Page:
by Bria Isaacson, News Editor

David Arnold, bestselling author of young adult books “Mosquitoland” and “Kids of Appetite,” will be visiting Asbury on Feb. 23. Kinlaw Library will be hosting an author talk with him from 7 to 8:30 p.m. Coffee and North Lime donuts will be provided.

He will be talking about writing and publishing his two books. “Mosquitoland,” his first novel, is the most well-known. It follows a young woman named Mim Malone, as she travels by Greyhound bus from Mississippi, where her dad and stepmom have moved her, to Ohio where her mom lives. Along the way, she meets a “quirky cast of fellow travelers,” according to Arnold’s website.

Megan Hussmann, who works in the library as a users service assistant, liked reading “Mosquitoland.” She said, “I enjoyed the main character’s personality and quirkiness, as she was a glimpse into the mind of a young girl who is, while troubled, still full of life.”

Hussmann has been working alongside Center for Academic Excellence Director Corrie Merricks, whose husband is friends with Arnold, in order to plan this event. She is excited for this, because “it has been a while since a fiction writer visited Asbury,” Hussmann said. “It will be great for students to hear about an Asbury alum in the publishing world and hopefully gain insight into future ventures for young writers.”

Arnold himself was not a young writer, as he did not get serious about writing for many years. He graduated from Asbury in 2003 and then became a freelance musician in Nashville, where he wrote and recorded music for commercials, indie films, youth camp videos and his own albums for several years.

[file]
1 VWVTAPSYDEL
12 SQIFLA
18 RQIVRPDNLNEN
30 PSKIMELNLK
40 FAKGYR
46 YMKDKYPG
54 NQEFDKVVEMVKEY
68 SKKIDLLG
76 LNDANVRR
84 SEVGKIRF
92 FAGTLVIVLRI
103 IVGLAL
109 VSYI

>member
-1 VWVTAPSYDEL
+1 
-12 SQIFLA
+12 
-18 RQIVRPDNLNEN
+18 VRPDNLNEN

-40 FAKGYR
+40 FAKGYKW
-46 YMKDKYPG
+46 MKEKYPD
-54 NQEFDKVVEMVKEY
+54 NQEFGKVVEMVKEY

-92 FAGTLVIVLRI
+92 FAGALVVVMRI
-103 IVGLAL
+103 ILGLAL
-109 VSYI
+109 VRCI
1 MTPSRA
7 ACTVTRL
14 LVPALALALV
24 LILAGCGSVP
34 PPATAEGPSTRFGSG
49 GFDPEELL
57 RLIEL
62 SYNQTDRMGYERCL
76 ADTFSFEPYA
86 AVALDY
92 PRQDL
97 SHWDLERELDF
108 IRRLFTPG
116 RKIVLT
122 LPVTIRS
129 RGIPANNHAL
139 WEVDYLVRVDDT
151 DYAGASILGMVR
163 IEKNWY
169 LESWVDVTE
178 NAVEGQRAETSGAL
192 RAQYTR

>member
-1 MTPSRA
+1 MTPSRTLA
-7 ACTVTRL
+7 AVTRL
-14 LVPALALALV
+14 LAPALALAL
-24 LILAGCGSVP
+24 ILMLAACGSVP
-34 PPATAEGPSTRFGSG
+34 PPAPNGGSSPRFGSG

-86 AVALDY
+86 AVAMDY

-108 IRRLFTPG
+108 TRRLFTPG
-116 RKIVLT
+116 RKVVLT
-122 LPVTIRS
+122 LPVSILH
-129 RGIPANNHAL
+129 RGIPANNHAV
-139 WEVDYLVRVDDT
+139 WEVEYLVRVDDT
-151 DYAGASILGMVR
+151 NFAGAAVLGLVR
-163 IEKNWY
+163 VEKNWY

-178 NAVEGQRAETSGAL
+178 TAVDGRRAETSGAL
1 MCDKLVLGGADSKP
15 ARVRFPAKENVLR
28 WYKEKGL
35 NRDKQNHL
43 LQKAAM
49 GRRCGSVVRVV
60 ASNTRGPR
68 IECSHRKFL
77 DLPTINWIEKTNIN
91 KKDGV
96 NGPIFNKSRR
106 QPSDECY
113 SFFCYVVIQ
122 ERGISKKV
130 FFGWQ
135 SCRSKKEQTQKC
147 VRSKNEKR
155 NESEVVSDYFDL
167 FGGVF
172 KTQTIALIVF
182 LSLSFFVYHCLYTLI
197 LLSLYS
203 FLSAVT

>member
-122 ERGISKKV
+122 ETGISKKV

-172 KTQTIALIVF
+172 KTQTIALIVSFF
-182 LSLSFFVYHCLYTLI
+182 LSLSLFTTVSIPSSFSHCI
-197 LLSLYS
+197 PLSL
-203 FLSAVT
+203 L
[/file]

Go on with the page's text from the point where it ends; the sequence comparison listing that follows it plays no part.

“During this time, I wrote a little, but it was mostly a hobby,” he said. “And then my wife and I found out we were going to have a baby, at which point it was decided I was going to be a stay-at-home dad. Literally the next day I started working on “Mosquitoland.” It took two years to write. I joined a group called SCBWI (Society of Children’s Book Writers and Illustrators) and found a community of writers, and when the time came, I found a literary agent who sold the book to Penguin.”

He is excited to talk with writers about writing and his process during his author talk. Attendants will be allowed to ask him questions throughout.

Part of his writing process is “to bleed on the page,” he said. “If you’re going to make something that matters, you have to be willing to go places you don’t want to go. You have to do things that scare you. Art reflects humanity: if what you’re creating is perfect, that means it’s not human; it’s just robot art, which I don’t find very interesting.”

Because Arnold’s characters are human and not robots, they may say or do “morally questionable things,” he said. This “reflect[s] the authenticity of character and story. If I am to write my most authentic character — and really, if I’m not doing this, what’s the point of writing at all? — then that character is going to say and do morally questionable things. I’m a huge fan of the late musician Elliott Smith, and I often credit him with teaching me that an honest voice is more compelling than a pretty one. This is true of all art.”

Arnold said that he is hesitant to give writers advice, as writing advice that works for him may not work for everyone. Regardless, he did give three bits of advice. First, he said, “Read a writer who doesn’t read is like a chef who doesn’t eat.” Second, he said, “Don’t be afraid to cry. I cry all the time while I’m writing, and I know it sounds weird. But if you’re writing something that scares you, or something that really touches a nerve, it means you’ve found something real. And that’s the trick, really.” Third, he said, “Find a community. This can be one other person or a dozen, but find likeminded artists. You need other people in your canoe.”